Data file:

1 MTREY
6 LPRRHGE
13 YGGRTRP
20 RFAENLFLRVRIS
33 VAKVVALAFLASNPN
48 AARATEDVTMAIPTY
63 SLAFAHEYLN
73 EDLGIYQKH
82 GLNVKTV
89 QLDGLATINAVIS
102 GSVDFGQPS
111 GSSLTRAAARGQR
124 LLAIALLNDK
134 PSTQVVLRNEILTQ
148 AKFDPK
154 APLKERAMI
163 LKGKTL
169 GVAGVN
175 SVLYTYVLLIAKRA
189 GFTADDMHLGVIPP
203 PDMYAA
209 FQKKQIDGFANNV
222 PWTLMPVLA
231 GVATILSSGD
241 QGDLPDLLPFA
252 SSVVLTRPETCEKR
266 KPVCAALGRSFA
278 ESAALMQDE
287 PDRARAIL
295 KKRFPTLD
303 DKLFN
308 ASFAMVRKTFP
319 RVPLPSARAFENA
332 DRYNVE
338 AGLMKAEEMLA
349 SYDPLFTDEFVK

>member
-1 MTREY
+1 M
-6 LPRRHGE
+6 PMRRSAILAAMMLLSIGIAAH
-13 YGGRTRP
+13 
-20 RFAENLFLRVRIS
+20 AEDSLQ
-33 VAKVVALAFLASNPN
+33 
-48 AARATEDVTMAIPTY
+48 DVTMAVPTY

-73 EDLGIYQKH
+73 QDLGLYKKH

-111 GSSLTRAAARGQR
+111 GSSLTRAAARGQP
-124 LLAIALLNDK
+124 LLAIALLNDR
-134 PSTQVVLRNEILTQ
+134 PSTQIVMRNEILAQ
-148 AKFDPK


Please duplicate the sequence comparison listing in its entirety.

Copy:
1 MTREY
6 LPRRHGE
13 YGGRTRP
20 RFAENLFLRVRIS
33 VAKVVALAFLASNPN
48 AARATEDVTMAIPTY
63 SLAFAHEYLN
73 EDLGIYQKH
82 GLNVKTV
89 QLDGLATINAVIS
102 GSVDFGQPS
111 GSSLTRAAARGQR
124 LLAIALLNDK
134 PSTQVVLRNEILTQ
148 AKFDPK
154 APLKERAMI
163 LKGKTL
169 GVAGVN
175 SVLYTYVLLIAKRA
189 GFTADDMHLGVIPP
203 PDMYAA
209 FQKKQIDGFANNV
222 PWTLMPVLA
231 GVATILSSGD
241 QGDLPDLLPFA
252 SSVVLTRPETCEKR
266 KPVCAALGRSFA
278 ESAALMQDE
287 PDRARAIL
295 KKRFPTLD
303 DKLFN
308 ASFAMVRKTFP
319 RVPLPSARAFENA
332 DRYNVE
338 AGLMKAEEMLA
349 SYDPLFTDEFVK

>member
-1 MTREY
+1 M
-6 LPRRHGE
+6 PMRRSAILAAMMLLSIGIAAH
-13 YGGRTRP
+13 
-20 RFAENLFLRVRIS
+20 AEDSLQ
-33 VAKVVALAFLASNPN
+33 
-48 AARATEDVTMAIPTY
+48 DVTMAVPTY

-73 EDLGIYQKH
+73 QDLGLYKKH

-111 GSSLTRAAARGQR
+111 GSSLTRAAARGQP
-124 LLAIALLNDK
+124 LLAIALLNDR
-134 PSTQVVLRNEILTQ
+134 PSTQIVMRNEILAQ
-148 AKFDPK